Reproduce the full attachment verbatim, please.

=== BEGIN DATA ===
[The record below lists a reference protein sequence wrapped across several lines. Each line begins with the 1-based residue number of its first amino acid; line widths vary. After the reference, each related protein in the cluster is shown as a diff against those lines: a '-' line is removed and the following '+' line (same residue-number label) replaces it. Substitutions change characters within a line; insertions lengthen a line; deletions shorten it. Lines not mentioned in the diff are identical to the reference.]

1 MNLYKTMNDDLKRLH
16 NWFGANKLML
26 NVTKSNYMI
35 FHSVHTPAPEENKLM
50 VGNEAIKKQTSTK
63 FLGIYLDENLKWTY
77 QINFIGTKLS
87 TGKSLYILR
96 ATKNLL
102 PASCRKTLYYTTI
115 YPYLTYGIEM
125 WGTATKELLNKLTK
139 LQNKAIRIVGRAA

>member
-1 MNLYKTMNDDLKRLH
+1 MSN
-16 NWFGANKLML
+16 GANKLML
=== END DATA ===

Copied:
[The record below lists a reference protein sequence wrapped across several lines. Each line begins with the 1-based residue number of its first amino acid; line widths vary. After the reference, each related protein in the cluster is shown as a diff against those lines: a '-' line is removed and the following '+' line (same residue-number label) replaces it. Substitutions change characters within a line; insertions lengthen a line; deletions shorten it. Lines not mentioned in the diff are identical to the reference.]

1 MNLYKTMNDDLKRLH
16 NWFGANKLML
26 NVTKSNYMI
35 FHSVHTPAPEENKLM
50 VGNEAIKKQTSTK
63 FLGIYLDENLKWTY
77 QINFIGTKLS
87 TGKSLYILR
96 ATKNLL
102 PASCRKTLYYTTI
115 YPYLTYGIEM
125 WGTATKELLNKLTK
139 LQNKAIRIVGRAA

>member
-1 MNLYKTMNDDLKRLH
+1 MSN
-16 NWFGANKLML
+16 GANKLML